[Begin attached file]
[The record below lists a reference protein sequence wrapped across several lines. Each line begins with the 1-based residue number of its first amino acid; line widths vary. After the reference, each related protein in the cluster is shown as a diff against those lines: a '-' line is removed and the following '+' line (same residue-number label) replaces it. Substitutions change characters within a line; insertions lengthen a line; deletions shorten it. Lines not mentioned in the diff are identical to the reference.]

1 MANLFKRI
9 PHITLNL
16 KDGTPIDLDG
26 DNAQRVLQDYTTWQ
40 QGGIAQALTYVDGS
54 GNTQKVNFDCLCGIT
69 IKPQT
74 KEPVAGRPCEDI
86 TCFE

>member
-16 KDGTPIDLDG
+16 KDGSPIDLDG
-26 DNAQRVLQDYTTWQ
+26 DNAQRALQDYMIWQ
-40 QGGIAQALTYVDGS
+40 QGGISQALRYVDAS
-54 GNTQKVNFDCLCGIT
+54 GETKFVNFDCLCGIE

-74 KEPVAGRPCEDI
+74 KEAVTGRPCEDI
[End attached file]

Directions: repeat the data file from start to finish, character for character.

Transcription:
[The record below lists a reference protein sequence wrapped across several lines. Each line begins with the 1-based residue number of its first amino acid; line widths vary. After the reference, each related protein in the cluster is shown as a diff against those lines: a '-' line is removed and the following '+' line (same residue-number label) replaces it. Substitutions change characters within a line; insertions lengthen a line; deletions shorten it. Lines not mentioned in the diff are identical to the reference.]

1 MANLFKRI
9 PHITLNL
16 KDGTPIDLDG
26 DNAQRVLQDYTTWQ
40 QGGIAQALTYVDGS
54 GNTQKVNFDCLCGIT
69 IKPQT
74 KEPVAGRPCEDI
86 TCFE

>member
-16 KDGTPIDLDG
+16 KDGSPIDLDG
-26 DNAQRVLQDYTTWQ
+26 DNAQRALQDYMIWQ
-40 QGGIAQALTYVDGS
+40 QGGISQALRYVDAS
-54 GNTQKVNFDCLCGIT
+54 GETKFVNFDCLCGIE

-74 KEPVAGRPCEDI
+74 KEAVTGRPCEDI